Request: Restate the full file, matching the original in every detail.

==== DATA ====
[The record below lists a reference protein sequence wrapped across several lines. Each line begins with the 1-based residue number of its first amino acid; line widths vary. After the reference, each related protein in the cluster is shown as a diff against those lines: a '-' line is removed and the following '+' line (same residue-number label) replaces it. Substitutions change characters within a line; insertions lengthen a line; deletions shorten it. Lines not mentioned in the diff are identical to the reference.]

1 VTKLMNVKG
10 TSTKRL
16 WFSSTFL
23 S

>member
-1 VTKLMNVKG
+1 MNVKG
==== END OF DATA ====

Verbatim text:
[The record below lists a reference protein sequence wrapped across several lines. Each line begins with the 1-based residue number of its first amino acid; line widths vary. After the reference, each related protein in the cluster is shown as a diff against those lines: a '-' line is removed and the following '+' line (same residue-number label) replaces it. Substitutions change characters within a line; insertions lengthen a line; deletions shorten it. Lines not mentioned in the diff are identical to the reference.]

1 VTKLMNVKG
10 TSTKRL
16 WFSSTFL
23 S

>member
-1 VTKLMNVKG
+1 MNVKG